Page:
Documents can customize ribbons as well

Andrew Whitechapel was blogging about IRibbonExtensibility and how it can be used in AddIns to customize a ribbon in Office 12. I am not sure how many people have noticed this but VSTO v3 June CTP document customizations can also customize ribbons and we are going to see how. Interestingly enough, there is at least one person who noticed this was possible and left a comment on Eric's blog.

What I am about to discuss is pre-release state of the product and things might still change between now and when we actually ship. So be warned and let's get started.

As the commenter on the Eric's blog noticed Document level customizations projects do not support Ribbon Support item templates but Application level AddIn projects do. Let's use this template as a start. To do this let's create a Word 12 Document project first and then add Word AddIn project to the solution, right click on the Addin project item and choose Add New Item. Next select Ribbon Support template, name it MyRibbon.cs and click OK. You will notice that 2 files are added to the project - MyRibbon.cs and MyRibbon.xml. The XML file looks like this:

<customUI xmlns="" onLoad="OnLoad">

  <ribbon startFromScratch="false">


      <tab id="VSTO.Tab" label="My Tab" visible="1">

        <group id="VSTO.Group" label="Hello World Group" visible="1">

          <toggleButton id="toggleButton"

                        label="Hello World"

                        screentip="Hello World Screentip"

                        onAction="OnToggleButton" />






Now, select the 2 Ribbon files and copy&paste those into your word document project. Delete the Word AddIn and Word AddIn Setup projects from the solution since they are no longer needed. Open MyRibbon.cs file, change the namespace and remove the extension of ThisApplication class. Something like this:

namespace WordAddin1


    #region service request implementation

    public partial class ThisApplication


        protected override object RequestRibbonService()


            return new MyRibbon();




namespace WordDocument1


Next, let’s modify the constructor on MyRibbon class to listen to ServiceRequest event and react appropriately when IRibbonExtensibility service is requested:

using Microsoft.Office.Tools;


public MyRibbon()


    Globals.ThisDocument.ServiceRequest += ThisDocument_ServiceRequest;


void ThisDocument_ServiceRequest(object sender, ServiceRequestEventArgs e)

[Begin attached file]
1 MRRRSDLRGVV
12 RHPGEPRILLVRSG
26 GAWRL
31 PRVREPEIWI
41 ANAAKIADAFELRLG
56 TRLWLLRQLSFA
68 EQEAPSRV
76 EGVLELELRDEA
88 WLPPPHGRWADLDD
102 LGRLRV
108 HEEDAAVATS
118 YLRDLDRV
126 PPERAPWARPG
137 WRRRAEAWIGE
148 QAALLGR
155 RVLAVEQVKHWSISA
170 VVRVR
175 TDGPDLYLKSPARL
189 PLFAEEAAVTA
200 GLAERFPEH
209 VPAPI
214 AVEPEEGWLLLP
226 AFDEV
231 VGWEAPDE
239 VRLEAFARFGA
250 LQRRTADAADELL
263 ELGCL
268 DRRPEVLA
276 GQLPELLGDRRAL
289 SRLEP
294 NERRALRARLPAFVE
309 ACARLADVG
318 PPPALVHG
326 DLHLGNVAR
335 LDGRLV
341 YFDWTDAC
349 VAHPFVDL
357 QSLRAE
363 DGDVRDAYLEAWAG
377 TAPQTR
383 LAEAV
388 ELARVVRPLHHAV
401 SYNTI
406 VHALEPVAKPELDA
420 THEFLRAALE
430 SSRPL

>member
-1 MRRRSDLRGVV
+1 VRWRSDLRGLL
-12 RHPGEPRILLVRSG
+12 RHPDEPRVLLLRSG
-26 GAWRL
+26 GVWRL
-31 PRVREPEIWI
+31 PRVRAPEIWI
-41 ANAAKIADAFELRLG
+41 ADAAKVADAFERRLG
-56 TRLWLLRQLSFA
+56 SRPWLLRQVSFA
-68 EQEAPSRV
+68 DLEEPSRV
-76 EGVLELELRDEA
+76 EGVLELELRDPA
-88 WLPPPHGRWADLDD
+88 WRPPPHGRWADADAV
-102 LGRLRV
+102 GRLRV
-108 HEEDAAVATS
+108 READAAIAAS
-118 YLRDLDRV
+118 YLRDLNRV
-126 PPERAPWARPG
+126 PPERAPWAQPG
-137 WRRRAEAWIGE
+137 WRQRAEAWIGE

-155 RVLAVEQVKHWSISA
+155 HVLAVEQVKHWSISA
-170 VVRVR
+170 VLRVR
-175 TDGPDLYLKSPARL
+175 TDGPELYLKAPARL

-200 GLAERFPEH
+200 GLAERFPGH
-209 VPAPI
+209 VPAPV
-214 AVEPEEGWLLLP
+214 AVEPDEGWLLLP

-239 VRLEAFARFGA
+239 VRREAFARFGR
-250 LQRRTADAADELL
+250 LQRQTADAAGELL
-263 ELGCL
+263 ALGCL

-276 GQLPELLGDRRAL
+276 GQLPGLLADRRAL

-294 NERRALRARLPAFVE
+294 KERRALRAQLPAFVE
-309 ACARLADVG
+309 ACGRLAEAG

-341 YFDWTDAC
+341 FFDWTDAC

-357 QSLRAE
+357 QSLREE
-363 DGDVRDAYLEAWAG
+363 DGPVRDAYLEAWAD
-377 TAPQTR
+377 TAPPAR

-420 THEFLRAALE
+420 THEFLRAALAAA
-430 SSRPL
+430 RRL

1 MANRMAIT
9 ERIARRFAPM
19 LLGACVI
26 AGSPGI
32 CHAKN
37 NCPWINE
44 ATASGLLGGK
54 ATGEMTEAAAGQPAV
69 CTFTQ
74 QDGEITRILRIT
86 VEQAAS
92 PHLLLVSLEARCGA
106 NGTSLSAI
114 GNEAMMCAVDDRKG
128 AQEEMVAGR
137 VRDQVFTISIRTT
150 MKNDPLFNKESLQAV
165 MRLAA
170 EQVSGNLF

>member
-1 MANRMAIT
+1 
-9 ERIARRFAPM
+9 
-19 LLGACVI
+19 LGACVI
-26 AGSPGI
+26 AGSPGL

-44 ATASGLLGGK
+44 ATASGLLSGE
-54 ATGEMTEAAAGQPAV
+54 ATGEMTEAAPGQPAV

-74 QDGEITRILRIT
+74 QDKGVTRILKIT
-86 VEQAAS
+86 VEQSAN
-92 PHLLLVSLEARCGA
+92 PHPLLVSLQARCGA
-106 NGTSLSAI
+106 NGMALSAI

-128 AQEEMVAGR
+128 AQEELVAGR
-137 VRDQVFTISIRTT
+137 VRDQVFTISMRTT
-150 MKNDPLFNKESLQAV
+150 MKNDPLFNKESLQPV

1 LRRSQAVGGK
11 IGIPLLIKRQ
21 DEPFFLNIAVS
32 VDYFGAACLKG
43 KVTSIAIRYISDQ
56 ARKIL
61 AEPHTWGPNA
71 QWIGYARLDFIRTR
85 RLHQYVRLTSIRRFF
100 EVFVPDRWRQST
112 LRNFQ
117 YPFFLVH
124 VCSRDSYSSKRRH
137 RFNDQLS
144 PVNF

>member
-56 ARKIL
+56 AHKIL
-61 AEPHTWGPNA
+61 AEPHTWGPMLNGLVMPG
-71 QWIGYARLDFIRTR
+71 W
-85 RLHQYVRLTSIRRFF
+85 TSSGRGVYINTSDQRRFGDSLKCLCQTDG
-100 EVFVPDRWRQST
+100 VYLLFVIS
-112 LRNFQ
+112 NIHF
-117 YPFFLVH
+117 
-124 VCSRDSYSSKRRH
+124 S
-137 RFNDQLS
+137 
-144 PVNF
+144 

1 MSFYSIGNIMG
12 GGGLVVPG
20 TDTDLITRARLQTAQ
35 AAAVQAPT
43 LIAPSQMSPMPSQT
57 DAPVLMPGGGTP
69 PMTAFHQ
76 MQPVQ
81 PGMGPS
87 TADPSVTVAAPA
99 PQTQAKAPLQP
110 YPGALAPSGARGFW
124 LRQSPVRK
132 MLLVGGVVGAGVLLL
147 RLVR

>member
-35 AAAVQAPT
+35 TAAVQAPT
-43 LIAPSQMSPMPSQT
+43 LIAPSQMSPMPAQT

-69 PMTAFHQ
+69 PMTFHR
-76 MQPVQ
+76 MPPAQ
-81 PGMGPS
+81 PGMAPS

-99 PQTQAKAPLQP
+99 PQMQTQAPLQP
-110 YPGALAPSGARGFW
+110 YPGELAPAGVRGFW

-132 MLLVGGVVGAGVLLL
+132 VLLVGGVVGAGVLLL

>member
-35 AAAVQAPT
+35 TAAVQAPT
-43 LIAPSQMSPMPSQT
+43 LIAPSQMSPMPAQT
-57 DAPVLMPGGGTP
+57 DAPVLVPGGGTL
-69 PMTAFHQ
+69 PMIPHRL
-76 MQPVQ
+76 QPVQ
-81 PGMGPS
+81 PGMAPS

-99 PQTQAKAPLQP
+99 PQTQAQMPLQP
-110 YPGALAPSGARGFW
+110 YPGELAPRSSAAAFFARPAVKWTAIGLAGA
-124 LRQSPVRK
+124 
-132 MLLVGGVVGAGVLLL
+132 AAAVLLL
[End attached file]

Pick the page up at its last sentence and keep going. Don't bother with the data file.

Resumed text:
if (e.Guid == typeof(Office.IRibbonExtensibility).GUID)

        e.Service = this;


Now, all that is left to do is just instantiate MyRibbon object on document start up. Change ThisDocument_Startup method in ThisDocument.cs file:

MyRibbon r;

private void ThisDocument_Startup(object sender, System.EventArgs e)


    r = new MyRibbon();


Press F5 and watch .NET Add-In Tab appear in the ribbon!

Hmmm, there is still one little problem. If you have “Show add-in user interface errors” option checked in Word’s Advanced Options, you will notice an error message saying “The callback function “OnLoad” was not found by GetIDsofNames()”. This simply means that Office was not able to find OnLoad callback method as it was specified in the ribbon XML file. I do not want to bother you with the exact details of what is going on under the hood – but this issue will be fixed when Office 2007 ships. Meanwhile here is a workaround. Replace the declaration of MyRibbon class as follows:


public class MyRibbon : Office.IRibbonExtensibility




public interface IMyRibbonExtensibility



    string GetCustomUI(string RibbonID);


    void OnLoad(Office.IRibbonUI ribbonUI);


    void OnToggleButton(Office.IRibbonControl control, bool isPressed);



public class MyRibbon : IMyRibbonExtensibility

The change is to derive the Ribbon class not from the standard Office’s IRibbonExtensibility interface, but from a custom defined IMyRibbonExtensibility interface. The latter is almost identical to IRibbonExtensibility (most importantly it shares the same Guid attribute), but also has all the callback methods (OnLoad and OnToggleButton) defined on it. F5 now and see your ribbon fully functional. In case you want to add more callbacks from the ribbon remember to add these new callbacks to IMyRibbonExtensibility interface first.

[Update 06/06] I should add that the technique of overriding somebody else's interfaces is deemed dangerous. I am presenting it here only for the sake of getting you to see how doc-level ribbons work in Office 12 Beta2. Please throw this code away once final bits of Office 12 are released and underlying bug is fixed.

Happy VSTOing.